The increasing exploitation of children by Palestinian extremists is largely the result of the Islamization of the conflict with Israel. Beyond Gaza and the West Bank, there’s a long and dishonorable tradition of child exploitation by Islamic extremists. Ayatollah Khomeini used Iranian children in frontal assaults against the Iraqis during the 1980-88 war, while both al-Qaeda and the Taliban, when they’re not simply killing children, regularly use them as bombers, decoys, and human shields.

As the Islamists are fond of telling us, they love death more than we love life, and if their children aren’t as instinctively keen on the idea, well they’d better get used to it. The only thing Palestinian terrorist groups love more than dead Israelis is dead Palestinians; hence, the chilling mixture of grief and ecstasy so often seen at the funerals. And if they’re children then so much the better. Dead children are worth their weight in gold in propaganda terms in a conflict where the world’s media sides with those who are perceived to be suffering the most, regardless of the root causes of that suffering, and regardless of how much of that suffering is self-inflicted.

The politicians and diplomats can keep up the pretense of a peace process all they like, but as long as Gaza’s summer schools keep turning out the next generation of holy warriors, the prospects for a settlement to the Israeli-Palestinian conflict are as bleak as ever. Lasting peace can only come when the cycle of father-to-son indoctrination and radicalization is broken, and a generation has grown up without violence. It’s been done elsewhere — it’s happening in Northern Ireland right now — but it’s hard to see Hamas, Islamic Jihad, and other terror groups giving up terrorism or stopping the systematic abuse of children. Their hostility towards Israel has little to do with land, borders, or other issues that can be negotiated over, and everything to do with a timeless, visceral hatred. And, as recent events have reminded the world, when the extremists aren’t fighting Israel they’re only too willing to fight, murder, and torture one another.

There are glimmers of hope. Haaretz carried the remarkable story of Joseph, (formerly Masab) Yousef, the son of West Bank Hamas leader Sheikh Hassan Yousef, who has converted to Christianity and moved to the United States. He’s scathing about his father’s organization — particularly its indoctrination of children — and blames Islam for much of the Palestinians’ hardship. Yousef hopes to set up a Christian organization to promote peace in the Palestinian territories. He says: “I would like to teach the young people how to love and forgive, because that’s the only way the two nations can overcome the mistakes of the past and live in peace.”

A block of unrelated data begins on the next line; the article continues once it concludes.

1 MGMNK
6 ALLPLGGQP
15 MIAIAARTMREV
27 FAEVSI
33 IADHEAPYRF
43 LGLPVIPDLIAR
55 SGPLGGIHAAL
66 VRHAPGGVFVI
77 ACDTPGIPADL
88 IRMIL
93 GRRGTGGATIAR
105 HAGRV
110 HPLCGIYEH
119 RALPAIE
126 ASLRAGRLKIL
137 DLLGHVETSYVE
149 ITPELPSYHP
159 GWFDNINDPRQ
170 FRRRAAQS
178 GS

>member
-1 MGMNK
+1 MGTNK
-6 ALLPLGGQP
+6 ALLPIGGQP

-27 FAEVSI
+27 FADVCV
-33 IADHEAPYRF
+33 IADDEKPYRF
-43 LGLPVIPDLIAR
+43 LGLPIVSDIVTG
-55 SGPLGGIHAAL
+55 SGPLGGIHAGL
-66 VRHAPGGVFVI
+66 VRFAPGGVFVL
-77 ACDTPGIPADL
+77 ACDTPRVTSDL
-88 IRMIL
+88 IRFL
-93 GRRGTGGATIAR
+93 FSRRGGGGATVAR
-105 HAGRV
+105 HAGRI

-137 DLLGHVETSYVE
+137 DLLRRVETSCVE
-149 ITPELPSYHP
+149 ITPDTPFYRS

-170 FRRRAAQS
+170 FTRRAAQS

Yousef’s attitude is inspiring, and his optimism commendable. But in a part of the world where religion, politics, and violence have become so densely entangled, Yousef will be fortunate if he isn’t murdered for apostasy before he’s able to spread his message of reconciliation. Sidelining the Islamic extremists and empowering the moderates would be an important step towards peace, but so far the Israeli government, the U.S. State Department, and the various other parties trying to revive the “peace process,” haven’t enjoyed much success in that area. So tight is the grip of the extremists, particularly in Gaza, and such is the deference afforded to the killers and kidnappers by much of the media, some aid organizations and human rights groups, and certain politicians (take a bow Jimmy Carter), that it’s hard to see where a breakthrough might come.

Golda Meir nailed it a long time ago when she said that peace would only come to the Middle East “when the Arabs love their children more than they hate us” — sentiments that are echoed by Joseph Yousef.

Sadly, the Palestinians appear to have made little progress in that regard. The self-pitying, the grievance mongering, and the culture of unending, glorious violence fostered by their leaders and allies suggest that many more generations of young Gazans are doomed to spend their summers playing with rocket launchers and aspiring to an early and violent death.

Mike McNally is a journalist based in Bath, England. He posts at PJ Tatler and at his own blog Monkey Tennis, and tweets at @notoserfdom. When he's not writing about politics he writes about Photoshop.